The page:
SUMMARY OF THE STUDY
The authors examined biopsy specimens from 261 nodules that were operated on at the University of Minnesota Medical Centre between Jan 2013 and Dec 2014. A total of 125 nodules (48%) were found to be malignant. A total of 102 surgeries (39%) were performed on indeterminate thyroid nodules (73 ASUS/FLUS, 29 SFN). The cancer rate of ASUS/FLUS nodules was 30% and the cancer rate of SFN nodules was 28%.
The Thyroseq™ Next Generation panel testing was performed on 44 of the 73 nodules in the ASUS/FLUS category and was found to have a sensitivity of 85%, specificity of 65%, positive predictive value of 50% and negative predictive value of 91%. Mutational testing was performed on 12 of the 29 nodules in the SFN category and was found to have a sensitivity of 100%, specificity of 57%, positive predictive value of 63% and negative predictive value of 100%. Overall, Thyroseq™ Next Generation panel testing of biopsy specimens was more likely to be positive in nodules that were proven to be cancerous compared with those that were benign.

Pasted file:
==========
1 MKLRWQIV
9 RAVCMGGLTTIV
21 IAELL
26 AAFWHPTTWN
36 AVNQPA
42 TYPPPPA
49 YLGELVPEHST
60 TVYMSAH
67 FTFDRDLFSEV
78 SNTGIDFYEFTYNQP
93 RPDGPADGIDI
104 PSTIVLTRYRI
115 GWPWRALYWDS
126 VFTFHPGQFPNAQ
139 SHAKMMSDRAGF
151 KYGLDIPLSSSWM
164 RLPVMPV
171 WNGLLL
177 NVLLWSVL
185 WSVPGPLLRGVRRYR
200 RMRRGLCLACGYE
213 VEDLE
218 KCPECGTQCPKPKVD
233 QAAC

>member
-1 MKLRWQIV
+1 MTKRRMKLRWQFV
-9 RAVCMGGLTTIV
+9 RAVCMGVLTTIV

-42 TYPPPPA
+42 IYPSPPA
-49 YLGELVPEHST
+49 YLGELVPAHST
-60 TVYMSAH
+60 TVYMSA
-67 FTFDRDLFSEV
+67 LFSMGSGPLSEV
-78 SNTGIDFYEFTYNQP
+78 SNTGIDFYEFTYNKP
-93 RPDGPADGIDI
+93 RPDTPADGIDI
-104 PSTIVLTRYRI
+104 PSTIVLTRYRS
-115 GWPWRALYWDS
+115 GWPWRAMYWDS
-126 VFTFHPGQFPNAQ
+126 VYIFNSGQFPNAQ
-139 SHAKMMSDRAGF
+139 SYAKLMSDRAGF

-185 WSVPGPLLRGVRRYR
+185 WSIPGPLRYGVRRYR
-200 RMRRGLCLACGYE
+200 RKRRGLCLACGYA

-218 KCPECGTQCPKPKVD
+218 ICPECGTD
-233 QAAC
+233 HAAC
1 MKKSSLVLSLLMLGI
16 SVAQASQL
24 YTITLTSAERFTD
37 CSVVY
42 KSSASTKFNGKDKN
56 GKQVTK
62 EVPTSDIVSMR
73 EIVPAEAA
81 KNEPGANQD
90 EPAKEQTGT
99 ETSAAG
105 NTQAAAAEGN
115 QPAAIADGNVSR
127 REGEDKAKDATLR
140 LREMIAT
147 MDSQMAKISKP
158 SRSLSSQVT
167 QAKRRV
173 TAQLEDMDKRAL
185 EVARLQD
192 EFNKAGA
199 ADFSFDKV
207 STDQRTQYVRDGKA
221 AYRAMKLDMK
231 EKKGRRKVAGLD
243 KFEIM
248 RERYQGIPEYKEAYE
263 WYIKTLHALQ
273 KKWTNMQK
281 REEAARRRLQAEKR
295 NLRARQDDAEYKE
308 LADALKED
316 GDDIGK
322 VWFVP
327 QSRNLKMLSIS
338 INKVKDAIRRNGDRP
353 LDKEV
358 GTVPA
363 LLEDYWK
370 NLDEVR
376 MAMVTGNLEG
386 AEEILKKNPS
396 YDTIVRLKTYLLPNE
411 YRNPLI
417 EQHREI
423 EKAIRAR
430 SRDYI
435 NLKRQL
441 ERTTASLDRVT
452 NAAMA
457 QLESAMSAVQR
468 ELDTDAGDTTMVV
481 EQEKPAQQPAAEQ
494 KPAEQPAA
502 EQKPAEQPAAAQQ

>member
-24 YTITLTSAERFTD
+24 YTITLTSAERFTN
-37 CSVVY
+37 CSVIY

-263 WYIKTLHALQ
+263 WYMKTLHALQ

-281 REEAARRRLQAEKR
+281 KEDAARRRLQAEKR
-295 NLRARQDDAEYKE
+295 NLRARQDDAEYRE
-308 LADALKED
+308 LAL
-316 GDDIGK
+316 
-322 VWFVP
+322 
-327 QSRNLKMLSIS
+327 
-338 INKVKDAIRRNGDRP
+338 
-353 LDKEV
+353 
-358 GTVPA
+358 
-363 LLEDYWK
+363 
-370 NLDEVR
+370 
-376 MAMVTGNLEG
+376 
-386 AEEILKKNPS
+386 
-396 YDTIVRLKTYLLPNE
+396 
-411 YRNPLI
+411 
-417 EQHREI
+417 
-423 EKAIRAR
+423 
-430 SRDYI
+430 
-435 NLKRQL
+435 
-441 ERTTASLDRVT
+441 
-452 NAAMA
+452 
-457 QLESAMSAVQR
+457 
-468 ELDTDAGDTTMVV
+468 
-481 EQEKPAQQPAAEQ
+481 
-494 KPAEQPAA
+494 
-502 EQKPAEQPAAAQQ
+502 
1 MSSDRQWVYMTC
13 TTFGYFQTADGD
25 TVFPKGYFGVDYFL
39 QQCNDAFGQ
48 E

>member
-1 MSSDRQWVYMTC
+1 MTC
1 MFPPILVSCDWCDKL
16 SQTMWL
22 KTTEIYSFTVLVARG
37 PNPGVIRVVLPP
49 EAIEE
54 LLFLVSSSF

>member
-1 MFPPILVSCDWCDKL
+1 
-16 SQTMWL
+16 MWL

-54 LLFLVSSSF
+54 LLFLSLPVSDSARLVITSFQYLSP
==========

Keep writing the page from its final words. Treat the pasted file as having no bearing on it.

WHAT ARE THE IMPLICATIONS OF THIS STUDY?
The results from this study indicate that mutational testing using the Thyroseq™ Next Generation panel may be helpful in managing indeterminate thyroid nodules. A negative test is very accurate in identifying a nodule as benign and, thus, avoiding surgery. The use of mutational testing on indeterminate thyroid nodules should be done on a regular basis to help determine the need for surgery in these nodules.
— Phillip Segal, MD
ATA THYROID BROCHURE LINKS
Thyroid Nodules: http://www.thyroid.org/ thyroid-nodules/
Thyroid Cancer (Papillary and Follicular): http://www.thyroid.org/thyroid-cancer/
Thyroid Cancer (Medullary): http://www.thyroid.org/medullary-thyroid-cancer/